Manganese-based MRI: A sensitive and safe way to directly visualize heart cell viability

By Adrienne Mueller, PhD

Heart muscle cells are one of the few cell types in the body that do not regenerate. When they die, they cannot be replaced. Coronary artery disease and heart attacks reduce blood flow to your heart, eventually causing tissue death. This condition is called ischemic cardiomyopathy and is the leading cause of death worldwide. In order to help treat or remove damaged heart tissue, the first thing you need to do - is find it.

The status quo – No direct measure of heart cell viability

Clinicians and researchers visualize heart tissue using magnetic resonance imaging (MRI). In cardiac MRIs, contrast agents are used to distinguish between healthy and damaged heart tissue. Traditional contrast agents, such as gadolinium, indicate what parts of the heart are damaged by accumulating in poorly perfused tissue. But, gadolinium also has a limitation: it accumulates outside of the heart cells and is not taken up by the cells directly. Researchers have therefore long-desired a more direct agent to measure heart cell viability: one that actually labels and distinguishes the healthy and injured cells.  

Enter Manganese

Manganese is a fantastic new candidate contrast agent for cardiac MRIs, because it is similar in size and shape to calcium and is therefore able to enter only the live and injured heart cells. Moreover, because calcium is the main driver of heart electrical activity and contractions, the cell’s uptake of manganese also provides a direct readout of heart health. Healthy cells would take up manganese exactly as they would calcium, whereas damaged cells would take up less, and dead cells none. Therefore, in an MRI, heart tissue loaded with manganese is viable, and that without – is not. Unfortunately, manganese’s similarity to calcium, also means it runs the risk of being cardiotoxic by displacing calcium in the heart cells and reducing their ability to function. Recently researchers have created a modified version of manganese that is less cardiotoxic, but still maintains the desirable calcium-like qualities. The big question is – how well does it work?

Both gadolinium and manganese contrast agents detect heart tissue damage. Gadolinium detects fibrosis in myocardial infarction and manganese detects nonviable myocardium.

Clinical Trial - Will it work and is it safe?

Having previously demonstrated the utility of manganese-based contrast agents in pigs, the lab of Phillip Yang, MD received FDA approval to establish the safety and feasibility of manganese-based contrast agents in humans. They embarked on a pilot study, recently published in the Journal of American College of Cardiology: Cardiovascular Imaging, to compare manganese- and gadolinium-based contrast agents’ ability to detect damaged heart tissue in patients with ischemic cardiomyopathy.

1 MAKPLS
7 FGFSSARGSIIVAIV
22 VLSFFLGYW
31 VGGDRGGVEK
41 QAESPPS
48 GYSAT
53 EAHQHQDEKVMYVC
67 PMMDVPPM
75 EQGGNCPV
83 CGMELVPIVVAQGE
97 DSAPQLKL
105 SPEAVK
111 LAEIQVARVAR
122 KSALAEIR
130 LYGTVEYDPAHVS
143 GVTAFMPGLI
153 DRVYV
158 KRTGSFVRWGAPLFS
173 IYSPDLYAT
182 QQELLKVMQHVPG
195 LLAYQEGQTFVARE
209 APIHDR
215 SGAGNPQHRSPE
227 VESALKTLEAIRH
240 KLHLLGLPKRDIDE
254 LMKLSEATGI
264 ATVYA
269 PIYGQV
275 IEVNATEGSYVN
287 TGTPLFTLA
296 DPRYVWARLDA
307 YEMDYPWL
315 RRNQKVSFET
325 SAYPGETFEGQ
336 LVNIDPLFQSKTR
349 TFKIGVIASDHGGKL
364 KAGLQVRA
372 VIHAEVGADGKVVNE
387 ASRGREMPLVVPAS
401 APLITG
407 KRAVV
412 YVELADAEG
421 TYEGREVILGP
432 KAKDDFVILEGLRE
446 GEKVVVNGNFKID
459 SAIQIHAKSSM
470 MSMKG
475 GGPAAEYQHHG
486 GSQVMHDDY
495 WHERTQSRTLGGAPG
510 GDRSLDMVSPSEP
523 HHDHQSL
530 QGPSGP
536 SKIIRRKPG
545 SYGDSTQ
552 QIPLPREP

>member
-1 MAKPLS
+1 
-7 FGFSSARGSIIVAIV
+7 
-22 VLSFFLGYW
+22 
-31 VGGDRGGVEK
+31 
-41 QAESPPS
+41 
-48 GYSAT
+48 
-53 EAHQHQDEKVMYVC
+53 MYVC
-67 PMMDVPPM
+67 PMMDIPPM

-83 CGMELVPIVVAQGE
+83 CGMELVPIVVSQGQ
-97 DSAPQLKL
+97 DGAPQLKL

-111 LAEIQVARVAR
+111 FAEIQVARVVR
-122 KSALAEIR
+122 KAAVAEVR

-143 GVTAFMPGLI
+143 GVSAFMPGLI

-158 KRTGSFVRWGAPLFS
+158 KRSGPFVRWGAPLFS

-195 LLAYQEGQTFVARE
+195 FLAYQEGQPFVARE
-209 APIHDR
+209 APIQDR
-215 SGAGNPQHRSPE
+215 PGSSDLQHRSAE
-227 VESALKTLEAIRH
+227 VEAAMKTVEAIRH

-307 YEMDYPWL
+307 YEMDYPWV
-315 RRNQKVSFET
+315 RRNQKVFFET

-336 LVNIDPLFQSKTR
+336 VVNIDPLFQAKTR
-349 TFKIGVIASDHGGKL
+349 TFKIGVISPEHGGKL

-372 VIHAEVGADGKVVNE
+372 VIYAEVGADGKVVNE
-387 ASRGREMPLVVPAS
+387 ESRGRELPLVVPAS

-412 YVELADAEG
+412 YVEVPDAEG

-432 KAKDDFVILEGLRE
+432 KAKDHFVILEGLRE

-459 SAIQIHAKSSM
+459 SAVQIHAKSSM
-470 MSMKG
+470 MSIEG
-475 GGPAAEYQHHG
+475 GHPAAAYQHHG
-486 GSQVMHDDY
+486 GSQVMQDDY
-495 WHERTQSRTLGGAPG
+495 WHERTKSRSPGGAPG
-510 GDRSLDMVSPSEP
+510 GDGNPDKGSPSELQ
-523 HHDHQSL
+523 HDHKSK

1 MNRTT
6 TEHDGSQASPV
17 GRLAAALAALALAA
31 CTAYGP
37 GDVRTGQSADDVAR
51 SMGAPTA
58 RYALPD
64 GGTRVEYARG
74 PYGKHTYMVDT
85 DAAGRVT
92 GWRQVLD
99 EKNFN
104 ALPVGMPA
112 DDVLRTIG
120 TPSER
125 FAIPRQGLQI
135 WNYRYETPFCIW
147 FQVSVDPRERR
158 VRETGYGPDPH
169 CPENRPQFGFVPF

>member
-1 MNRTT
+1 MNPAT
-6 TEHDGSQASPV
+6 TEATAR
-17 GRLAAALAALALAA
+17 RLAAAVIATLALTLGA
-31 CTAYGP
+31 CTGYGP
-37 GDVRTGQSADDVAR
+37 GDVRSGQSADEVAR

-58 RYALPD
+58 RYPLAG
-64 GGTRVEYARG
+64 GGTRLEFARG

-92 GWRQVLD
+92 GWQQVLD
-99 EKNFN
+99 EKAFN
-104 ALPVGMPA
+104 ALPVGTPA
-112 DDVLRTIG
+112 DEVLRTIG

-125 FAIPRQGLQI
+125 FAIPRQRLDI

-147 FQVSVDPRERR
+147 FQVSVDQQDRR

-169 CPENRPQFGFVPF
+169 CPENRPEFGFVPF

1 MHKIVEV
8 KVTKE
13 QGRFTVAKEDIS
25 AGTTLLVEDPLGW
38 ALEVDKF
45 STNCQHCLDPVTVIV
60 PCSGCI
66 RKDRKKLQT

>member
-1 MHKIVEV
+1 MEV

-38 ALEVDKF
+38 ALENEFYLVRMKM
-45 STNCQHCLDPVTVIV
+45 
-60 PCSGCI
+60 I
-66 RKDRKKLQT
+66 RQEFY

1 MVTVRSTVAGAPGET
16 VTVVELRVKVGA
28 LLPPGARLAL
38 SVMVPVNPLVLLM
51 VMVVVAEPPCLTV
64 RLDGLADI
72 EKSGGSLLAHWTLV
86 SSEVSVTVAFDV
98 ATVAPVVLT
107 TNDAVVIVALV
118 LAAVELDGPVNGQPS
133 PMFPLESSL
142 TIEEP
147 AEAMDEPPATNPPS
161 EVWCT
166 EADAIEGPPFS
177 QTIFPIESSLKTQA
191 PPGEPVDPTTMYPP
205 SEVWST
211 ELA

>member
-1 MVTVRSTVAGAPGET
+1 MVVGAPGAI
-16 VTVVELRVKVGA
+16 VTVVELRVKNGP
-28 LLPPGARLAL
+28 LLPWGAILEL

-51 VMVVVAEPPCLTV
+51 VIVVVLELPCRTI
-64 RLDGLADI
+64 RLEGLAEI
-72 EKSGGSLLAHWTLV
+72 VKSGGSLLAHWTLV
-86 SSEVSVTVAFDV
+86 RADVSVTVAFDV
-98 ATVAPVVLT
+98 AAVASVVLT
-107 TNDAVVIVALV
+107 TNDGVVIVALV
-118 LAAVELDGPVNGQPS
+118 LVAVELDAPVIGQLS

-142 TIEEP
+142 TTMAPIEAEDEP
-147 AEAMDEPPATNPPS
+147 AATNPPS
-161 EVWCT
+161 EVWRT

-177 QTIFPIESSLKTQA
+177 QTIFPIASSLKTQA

As Yuko Tada, MD, PhD et al report, the investigators imaged the hearts of 24 ischemic cardiomyopathy patients using both methods and compared the results. First, they found that the new manganese-based contrast agent worked – the investigators were able to distinguish damaged and healthy heart tissue in human patients. Second, they also showed that use of this new agent had no severe adverse side effects. When they compared the readouts between the two methods, they found that the manganese-based method revealed a smaller portion of heart was damaged than the gadolinium-based method showed – indicating the manganese-based MRI is a more precise tool for determining heart cell viability. However, it was still easier to discriminate damaged tissue from healthy tissue using the gadolinium-based method.

Tada et al show that manganese-based MRI can be successfully used in humans with no adverse side-effects. The authors further suggest that, for now, a combined approach of gadolinium and manganese-based contrast agents will provide the most clear and sensitive information about a patient’s damaged heart. This study has opened the door to the use of a new tool to directly measure heart muscle viability in humans, and future research with this method will doubtless provide valuable, clinically-relevant information for treating ischemic cardiomyopathy.

Other Stanford Cardiovascular Institute-affiliated authors who contributed to this study include Michelle Santoso, Shahriar Heidary, Hiromi Sano, Atsushi Tachibana, and Yuka Matsuura.

Dr. Yuko Tada

Dr. Phillip Yang